Holiday times are notoriously and consistently difficult for families. For, so it seems, there are always those who wildly anticipate (and are surely to be disappointed at) events, and carry nostalgic memories of past celebrations that bring a false hope to the present. Those with the true spirit of the season come with open hearts to accept the ones they love for who they are. The true spirit folks have warm hearts, accept the failings of others without thinking it is an opportunity to correct an imperfect soul. This mix is the flavor for the pot that cooks up holidays that are stressful and probably contributes to being opulent as well. Gifts just might decrease the guilt for actions. Really? Presents might smooth over the hateful looks and fake smiles? Seriously?
I propose an annual (until you get it right) pre-holiday exercise that deals with issues up front and then agrees to leave them at the door. If you start early on working on how to do it better next year, it might just work. The key is discussing the issues and dealing with them. Whatever it is that makes the dread for the holidays a dread for you. Express it. Deal with it. Move on. Your sister always got more than you for Christmas and you always feel things are unfair when opening gifts? Your father, now deceased, loved the season and his specific traditions and you feel abandoning them somehow is disrespectful? Your mother does not tolerate small children and loud noises well, and it hurts you that she will not get down on the floor and play with your children when you so clearly remember her doing so for your older brother’s children?
How can we just put the issues on the table and discuss them. Rationally, only with facts, and agree how to have a celebration that is as good as it can be for everyone. And what about agreeing to totally discard the “bad” memories when they have been discussed and a plan of action agreed upon? Make it unfair to hold that grudge ongoing so its impact is lost instead of reinforced? After all, we cannot change the past. Whatever hurtful things happened, we have to move on. The only way to avoid continuing to feel the same way is to change the outcome.
We have to create a future that works for us and those around us. We have to make each moment meaningful and positive and work towards making each day the best it can be. None of us knows when life as we know it will end, so focusing on the now instead of the past and appreciating the now that you have before you is certain to be more positive and less stressful.
So, if you are having any of the strangling memories and issues on the holidays, I suggest some insights and possible solutions:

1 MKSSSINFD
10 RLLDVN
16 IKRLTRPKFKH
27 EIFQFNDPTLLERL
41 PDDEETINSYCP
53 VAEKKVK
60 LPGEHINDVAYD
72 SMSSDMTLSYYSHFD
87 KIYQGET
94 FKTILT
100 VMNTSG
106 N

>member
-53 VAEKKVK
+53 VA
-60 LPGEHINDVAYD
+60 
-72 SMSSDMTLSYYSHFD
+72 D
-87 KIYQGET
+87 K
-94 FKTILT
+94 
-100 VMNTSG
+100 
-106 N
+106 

The unequal gifts issue. Make a gift exchange drawing so only one gift is given per person. Set a limit on spending. That way each gift is special, monetarily valued the same, and there cannot be unequal giving. And stick to it. The gifts we give for a special occasion should be more about the love and kindness behind the physical gift instead of the gift itself. You cannot take it with you, so why not give more of a gift that keeps on giving: your time to help in the kitchen, in the yard, with errands, and your presence mentally and joyfully as well as physically at family get-togethers.
The deceased parent issue. If the traditions are so very important to you, find a way to keep those traditions in-house, or simply internal. Appreciate and understand that everyone has different traditions and as marriages, children, divorces and death naturally occur in families, traditions change by necessity. Open up and find a way to keep something alive in your father’s tradition that satisfies you and adds to the celebration and traditions of others who are in your current family. Adhering to rigid traditions that exclude those present who love you now will only cause or increase a rift, and possibly decrease the opportunity of more family holidays with all together. And, if you feel you must celebrate alone or with a small portion of the group that is present, understand that it has to be discussed, planned and accommodated so that all feel included in some way, and you are not creating a hurtful or excluded experience for someone else.
Children need attention issue: hearing loss, less flexibility to get down and up from the floor may be the reasons your mother is not so willing to play. Find something that works for her, and that she will enjoy. And, if the noise level is just too high and the number of people overwhelming, find a quiet place with some good holiday music for her to retreat to when she needs to do so. And take photos of the warm interactions that do happen and post those so the memories are of the good times. Also, realize that there may be a discussion needed on ways for her to live independently, perhaps with help, so that her needs are being met all year, and the family is understanding the ravages of aging and how to deal with those.
In a nutshell, not only for the holidays, but for each and every interaction, enjoy the ones you are with. Take advantage of the times available to you with your family to know them better. Be kind to one another. Be courteous and respectful. Listen. Learn. Share. One of my favorite Facebook posts is “I did not know getting old would happen so quickly.” For you never know when the last time you see someone might really be the last time.
If your holidays were more stressful and cold this year instead of joyous and warm, think what you can do before next year to change the outcome. There may have to be some hard times in between as you make your feelings known, but if that conversation happens and all work towards a better time together, next year instead of that dreading feeling, you may be saying “Ho, ho, ho and a Merry Christmas to all.” And really mean it!